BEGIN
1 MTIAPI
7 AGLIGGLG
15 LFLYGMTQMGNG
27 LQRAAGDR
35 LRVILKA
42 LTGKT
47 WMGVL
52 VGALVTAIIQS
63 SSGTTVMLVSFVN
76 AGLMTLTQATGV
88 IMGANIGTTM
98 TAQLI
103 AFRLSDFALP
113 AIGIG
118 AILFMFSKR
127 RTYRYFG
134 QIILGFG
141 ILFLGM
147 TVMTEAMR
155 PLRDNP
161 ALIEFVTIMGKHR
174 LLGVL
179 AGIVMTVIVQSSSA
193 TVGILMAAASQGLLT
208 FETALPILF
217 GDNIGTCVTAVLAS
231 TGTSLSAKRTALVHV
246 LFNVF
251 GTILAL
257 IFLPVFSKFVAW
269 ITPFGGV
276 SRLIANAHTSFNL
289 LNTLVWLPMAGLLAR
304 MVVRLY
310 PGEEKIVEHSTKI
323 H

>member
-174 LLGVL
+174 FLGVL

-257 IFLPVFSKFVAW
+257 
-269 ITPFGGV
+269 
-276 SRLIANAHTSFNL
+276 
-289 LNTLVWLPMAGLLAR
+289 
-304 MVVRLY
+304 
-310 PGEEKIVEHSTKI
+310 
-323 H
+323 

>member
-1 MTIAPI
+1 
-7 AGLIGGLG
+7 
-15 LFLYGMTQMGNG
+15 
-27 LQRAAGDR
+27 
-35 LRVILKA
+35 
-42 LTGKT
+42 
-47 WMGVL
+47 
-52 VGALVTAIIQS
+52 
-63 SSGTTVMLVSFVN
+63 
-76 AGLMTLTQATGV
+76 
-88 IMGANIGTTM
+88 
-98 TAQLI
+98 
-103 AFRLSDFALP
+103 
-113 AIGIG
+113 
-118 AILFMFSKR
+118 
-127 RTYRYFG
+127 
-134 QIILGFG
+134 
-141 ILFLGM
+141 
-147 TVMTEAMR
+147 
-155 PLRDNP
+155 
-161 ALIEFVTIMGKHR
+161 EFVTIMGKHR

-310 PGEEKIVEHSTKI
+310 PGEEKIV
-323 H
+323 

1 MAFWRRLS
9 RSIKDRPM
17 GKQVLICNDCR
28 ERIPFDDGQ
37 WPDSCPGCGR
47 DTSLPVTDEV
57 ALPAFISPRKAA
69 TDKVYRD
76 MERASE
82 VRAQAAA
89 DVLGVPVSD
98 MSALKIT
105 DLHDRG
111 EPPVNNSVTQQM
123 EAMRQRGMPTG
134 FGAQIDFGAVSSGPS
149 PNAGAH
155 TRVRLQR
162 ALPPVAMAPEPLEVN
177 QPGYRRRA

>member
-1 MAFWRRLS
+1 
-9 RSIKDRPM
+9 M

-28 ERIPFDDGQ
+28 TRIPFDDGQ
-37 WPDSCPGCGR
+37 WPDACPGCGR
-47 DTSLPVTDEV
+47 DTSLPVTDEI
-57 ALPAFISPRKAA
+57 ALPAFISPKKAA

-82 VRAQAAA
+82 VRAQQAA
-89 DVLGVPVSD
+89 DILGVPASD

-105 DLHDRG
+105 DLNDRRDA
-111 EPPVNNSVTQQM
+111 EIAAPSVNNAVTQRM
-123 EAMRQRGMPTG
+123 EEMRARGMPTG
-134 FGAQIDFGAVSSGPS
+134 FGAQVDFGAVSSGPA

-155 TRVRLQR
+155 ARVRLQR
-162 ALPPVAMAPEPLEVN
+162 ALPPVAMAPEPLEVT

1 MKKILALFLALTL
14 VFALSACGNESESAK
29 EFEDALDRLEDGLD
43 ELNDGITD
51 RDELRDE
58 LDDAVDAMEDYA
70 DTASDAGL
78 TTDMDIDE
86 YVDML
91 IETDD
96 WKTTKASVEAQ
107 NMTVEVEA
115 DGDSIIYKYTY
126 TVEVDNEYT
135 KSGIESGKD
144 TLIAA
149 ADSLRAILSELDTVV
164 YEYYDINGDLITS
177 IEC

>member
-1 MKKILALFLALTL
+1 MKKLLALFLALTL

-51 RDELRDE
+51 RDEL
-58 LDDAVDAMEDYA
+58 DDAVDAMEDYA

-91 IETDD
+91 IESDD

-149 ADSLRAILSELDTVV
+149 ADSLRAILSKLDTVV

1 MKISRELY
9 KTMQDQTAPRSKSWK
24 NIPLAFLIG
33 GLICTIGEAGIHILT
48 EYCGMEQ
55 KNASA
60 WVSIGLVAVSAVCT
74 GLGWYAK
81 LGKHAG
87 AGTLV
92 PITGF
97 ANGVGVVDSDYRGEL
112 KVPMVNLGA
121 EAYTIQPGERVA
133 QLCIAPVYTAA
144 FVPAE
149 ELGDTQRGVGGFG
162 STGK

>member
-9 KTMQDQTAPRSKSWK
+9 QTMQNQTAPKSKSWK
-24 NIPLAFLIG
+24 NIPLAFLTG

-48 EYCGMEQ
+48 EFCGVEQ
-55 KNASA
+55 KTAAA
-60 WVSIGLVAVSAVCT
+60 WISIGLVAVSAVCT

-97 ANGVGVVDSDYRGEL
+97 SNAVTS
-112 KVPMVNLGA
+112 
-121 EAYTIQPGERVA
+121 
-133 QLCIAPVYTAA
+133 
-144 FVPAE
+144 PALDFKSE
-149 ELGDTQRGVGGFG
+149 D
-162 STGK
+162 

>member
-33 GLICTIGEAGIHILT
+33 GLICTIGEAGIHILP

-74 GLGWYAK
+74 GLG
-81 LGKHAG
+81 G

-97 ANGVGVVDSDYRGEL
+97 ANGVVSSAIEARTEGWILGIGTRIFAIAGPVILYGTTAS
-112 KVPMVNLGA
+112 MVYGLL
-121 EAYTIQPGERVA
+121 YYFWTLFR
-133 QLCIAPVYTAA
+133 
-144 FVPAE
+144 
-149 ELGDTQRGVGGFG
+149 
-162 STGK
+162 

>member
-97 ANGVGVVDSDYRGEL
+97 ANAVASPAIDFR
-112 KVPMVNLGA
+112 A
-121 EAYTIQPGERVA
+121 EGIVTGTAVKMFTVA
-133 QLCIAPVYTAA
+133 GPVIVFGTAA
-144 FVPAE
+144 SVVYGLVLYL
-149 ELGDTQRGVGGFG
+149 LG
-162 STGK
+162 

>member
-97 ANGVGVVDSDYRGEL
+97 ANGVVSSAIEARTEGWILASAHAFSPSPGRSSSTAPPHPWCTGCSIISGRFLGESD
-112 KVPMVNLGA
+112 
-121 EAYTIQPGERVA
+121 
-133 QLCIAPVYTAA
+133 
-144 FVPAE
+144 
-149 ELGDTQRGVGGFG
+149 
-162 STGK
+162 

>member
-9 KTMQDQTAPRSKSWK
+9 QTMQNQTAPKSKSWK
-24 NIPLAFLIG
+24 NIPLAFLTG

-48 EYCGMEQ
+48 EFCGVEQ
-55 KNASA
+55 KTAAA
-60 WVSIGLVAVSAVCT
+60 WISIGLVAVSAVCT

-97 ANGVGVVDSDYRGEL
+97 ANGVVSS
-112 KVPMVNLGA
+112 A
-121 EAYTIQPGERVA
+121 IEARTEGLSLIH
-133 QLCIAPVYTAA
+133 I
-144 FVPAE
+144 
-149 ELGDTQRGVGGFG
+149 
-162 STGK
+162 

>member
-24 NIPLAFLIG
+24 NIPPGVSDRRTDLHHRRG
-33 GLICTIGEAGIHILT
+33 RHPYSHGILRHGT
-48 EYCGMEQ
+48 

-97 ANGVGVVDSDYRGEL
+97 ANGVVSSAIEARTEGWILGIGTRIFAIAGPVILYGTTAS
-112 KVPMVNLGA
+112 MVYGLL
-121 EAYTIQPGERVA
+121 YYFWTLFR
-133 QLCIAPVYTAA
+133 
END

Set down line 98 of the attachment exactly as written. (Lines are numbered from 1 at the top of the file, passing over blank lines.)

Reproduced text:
+310 PGEEKIV